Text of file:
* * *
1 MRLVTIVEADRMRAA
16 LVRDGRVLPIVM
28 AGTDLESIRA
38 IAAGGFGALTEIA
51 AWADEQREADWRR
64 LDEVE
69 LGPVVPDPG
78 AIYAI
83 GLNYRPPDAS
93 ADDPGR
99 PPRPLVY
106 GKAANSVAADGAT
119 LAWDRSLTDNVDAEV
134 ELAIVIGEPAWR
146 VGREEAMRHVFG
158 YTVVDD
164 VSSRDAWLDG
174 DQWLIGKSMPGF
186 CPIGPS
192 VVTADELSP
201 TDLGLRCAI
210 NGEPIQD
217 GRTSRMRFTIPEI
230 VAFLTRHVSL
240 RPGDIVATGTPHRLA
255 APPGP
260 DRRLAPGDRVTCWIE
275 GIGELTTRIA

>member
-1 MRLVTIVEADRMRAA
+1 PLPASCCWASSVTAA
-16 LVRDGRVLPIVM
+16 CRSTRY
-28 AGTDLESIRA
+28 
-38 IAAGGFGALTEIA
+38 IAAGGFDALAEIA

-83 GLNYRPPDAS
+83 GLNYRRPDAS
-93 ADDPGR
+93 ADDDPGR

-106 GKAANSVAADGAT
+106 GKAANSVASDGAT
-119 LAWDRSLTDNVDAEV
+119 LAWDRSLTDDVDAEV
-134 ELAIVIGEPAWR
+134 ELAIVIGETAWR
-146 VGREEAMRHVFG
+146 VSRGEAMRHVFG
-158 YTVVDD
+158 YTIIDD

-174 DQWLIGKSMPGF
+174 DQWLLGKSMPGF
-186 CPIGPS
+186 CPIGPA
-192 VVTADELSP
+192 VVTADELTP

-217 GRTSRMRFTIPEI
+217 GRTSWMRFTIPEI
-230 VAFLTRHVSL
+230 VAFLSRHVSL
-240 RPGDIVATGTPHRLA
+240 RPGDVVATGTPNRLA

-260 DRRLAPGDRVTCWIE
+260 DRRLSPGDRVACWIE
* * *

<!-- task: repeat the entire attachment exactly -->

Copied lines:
1 MRLVTIVEADRMRAA
16 LVRDGRVLPIVM
28 AGTDLESIRA
38 IAAGGFGALTEIA
51 AWADEQREADWRR
64 LDEVE
69 LGPVVPDPG
78 AIYAI
83 GLNYRPPDAS
93 ADDPGR
99 PPRPLVY
106 GKAANSVAADGAT
119 LAWDRSLTDNVDAEV
134 ELAIVIGEPAWR
146 VGREEAMRHVFG
158 YTVVDD
164 VSSRDAWLDG
174 DQWLIGKSMPGF
186 CPIGPS
192 VVTADELSP
201 TDLGLRCAI
210 NGEPIQD
217 GRTSRMRFTIPEI
230 VAFLTRHVSL
240 RPGDIVATGTPHRLA
255 APPGP
260 DRRLAPGDRVTCWIE
275 GIGELTTRIA

>member
-1 MRLVTIVEADRMRAA
+1 PLPASCCWASSVTAA
-16 LVRDGRVLPIVM
+16 CRSTRY
-28 AGTDLESIRA
+28 
-38 IAAGGFGALTEIA
+38 IAAGGFDALAEIA

-83 GLNYRPPDAS
+83 GLNYRRPDAS
-93 ADDPGR
+93 ADDDPGR

-106 GKAANSVAADGAT
+106 GKAANSVASDGAT
-119 LAWDRSLTDNVDAEV
+119 LAWDRSLTDDVDAEV
-134 ELAIVIGEPAWR
+134 ELAIVIGETAWR
-146 VGREEAMRHVFG
+146 VSRGEAMRHVFG
-158 YTVVDD
+158 YTIIDD

-174 DQWLIGKSMPGF
+174 DQWLLGKSMPGF
-186 CPIGPS
+186 CPIGPA
-192 VVTADELSP
+192 VVTADELTP

-217 GRTSRMRFTIPEI
+217 GRTSWMRFTIPEI
-230 VAFLTRHVSL
+230 VAFLSRHVSL
-240 RPGDIVATGTPHRLA
+240 RPGDVVATGTPNRLA

-260 DRRLAPGDRVTCWIE
+260 DRRLSPGDRVACWIE